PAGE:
right zero = z≤n
right (suc n) = s≤s (right n)
```

And finally, we can write your `f`

function. Notice how it suddenly becomes structurally recursive thanks to `Acc`

: the recursive calls happen on arguments with one `acc`

constructor peeled off.

```
f : ℕ → ℕ
f n = go _ (<-wf n)
where
go : ∀ n → Acc n → ℕ
go zero _ = 0
go (suc n) (acc a) = go ⌊ n /2⌋ (a _ (s≤s (/2-less _)))
```

Now, having to work directly with `Acc`

isn't very nice. And that's where Dominique's answer comes in. All this stuff I've written here has already been done in the standard library. It is more general (the `Acc`

data type is actually parametrized over the relation) and it allows you to just use `<-rec`

without having to worry about `Acc`

.

Taking a more closer look, we are actually pretty close to the generic solution. Let's see what we get when we parametrize over the relation. For simplicity I'm not dealing with universe polymorphism.

A relation on `A`

is just a function taking two `A`

s and returning `Set`

(we could call it binary predicate):

```
Rel : Set → Set₁
Rel A = A → A → Set
```

We can easily generalize `Acc`

by changing the hardcoded `_<_ : ℕ → ℕ → Set`

to an arbitrary relation over some type `A`

:

```
data Acc {A} (_<_ : Rel A) (x : A) : Set where
acc : (∀ y → y < x → Acc _<_ y) → Acc _<_ x
```

The definition of well-foundedness changes accordingly:

```
WellFounded : ∀ {A} → Rel A → Set
WellFounded _<_ = ∀ x → Acc _<_ x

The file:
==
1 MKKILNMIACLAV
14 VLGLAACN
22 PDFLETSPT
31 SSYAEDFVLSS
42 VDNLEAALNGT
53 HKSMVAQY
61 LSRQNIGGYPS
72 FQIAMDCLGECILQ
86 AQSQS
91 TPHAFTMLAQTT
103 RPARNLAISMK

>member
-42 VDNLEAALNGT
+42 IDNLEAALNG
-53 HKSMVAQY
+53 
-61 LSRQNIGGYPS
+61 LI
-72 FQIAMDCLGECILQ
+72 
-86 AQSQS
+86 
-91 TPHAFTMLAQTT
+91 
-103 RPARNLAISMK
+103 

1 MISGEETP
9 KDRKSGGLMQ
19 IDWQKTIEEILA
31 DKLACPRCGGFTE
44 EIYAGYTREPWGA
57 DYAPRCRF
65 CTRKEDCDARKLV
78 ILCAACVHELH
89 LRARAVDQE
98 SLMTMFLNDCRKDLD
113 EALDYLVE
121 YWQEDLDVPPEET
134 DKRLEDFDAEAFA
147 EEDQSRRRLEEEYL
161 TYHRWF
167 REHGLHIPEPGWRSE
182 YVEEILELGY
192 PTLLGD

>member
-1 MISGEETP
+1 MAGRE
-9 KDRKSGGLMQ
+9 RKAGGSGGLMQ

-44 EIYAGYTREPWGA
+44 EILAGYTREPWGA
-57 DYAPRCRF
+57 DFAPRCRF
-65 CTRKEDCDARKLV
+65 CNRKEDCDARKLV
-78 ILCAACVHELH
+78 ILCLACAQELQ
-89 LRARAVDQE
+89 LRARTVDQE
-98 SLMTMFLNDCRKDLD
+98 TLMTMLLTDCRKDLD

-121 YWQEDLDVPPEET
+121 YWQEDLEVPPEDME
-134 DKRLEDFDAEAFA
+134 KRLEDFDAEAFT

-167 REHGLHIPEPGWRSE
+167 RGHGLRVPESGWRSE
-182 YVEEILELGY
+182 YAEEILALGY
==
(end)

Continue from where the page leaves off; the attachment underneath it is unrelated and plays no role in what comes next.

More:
```

Now, since `Acc`

is an inductive data type like any other, we should be able to write its eliminator. For inductive types, this is a fold (much like `foldr`

is eliminator for lists) - we tell the eliminator what to do with each constructor case and the eliminator applies this to the whole structure.

In this case, we'll do just fine with the simple variant:

```
foldAccSimple : ∀ {A} {_<_ : Rel A} {R : Set} →
(∀ x → (∀ y → y < x → R) → R) →
∀ z → Acc _<_ z → R
foldAccSimple {R = R} acc′ = go
where
go : ∀ z → Acc _ z → R
go z (acc a) = acc′ z λ y y<z → go y (a y y<z)
```

If we know that `_<_`

is well-founded, we can skip the `Acc _<_ z`

argument completly, so let's write small convenience wrapper:

```
recSimple : ∀ {A} {_<_ : Rel A} → WellFounded _<_ → {R : Set} →
(∀ x → (∀ y → y < x → R) → R) →
A → R
recSimple wf acc′ z = foldAccSimple acc′ z (wf z)
```

And finally:

```
<-wf : WellFounded _<_
<-wf = {- same definition -}
<-rec = recSimple <-wf
f : ℕ → ℕ
f = <-rec go
where
go : ∀ n → (∀ m → m < n → ℕ) → ℕ
go zero _ = 0
go (suc n) r = r ⌊ n /2⌋ (s≤s (/2-less _))
```

And indeed, this looks (and works) almost like the one in the standard library!

Here's the fully dependent version in case you are wondering:

```
foldAcc : ∀ {A} {_<_ : Rel A} (P : A → Set) →
(∀ x → (∀ y → y < x → P y) → P x) →
∀ z → Acc _<_ z → P z
foldAcc P acc′ = go
where
go : ∀ z → Acc _ z → P z
go _ (acc a) = acc′ _ λ _ y<z → go _ (a _ y<z)
rec : ∀ {A} {_<_ : Rel A} → WellFounded _<_ →
(P : A → Set) → (∀ x → (∀ y → y < x → P y) → P x) →
∀ z → P z
rec wf P acc′ z = foldAcc P acc′ _ (wf z)
```

`n = 0`

? Anyways, the standard trick to do this stuff is called "well founded recursion"; it's a bit more complicated, though. – Vitus Oct 28 '13 at 22:41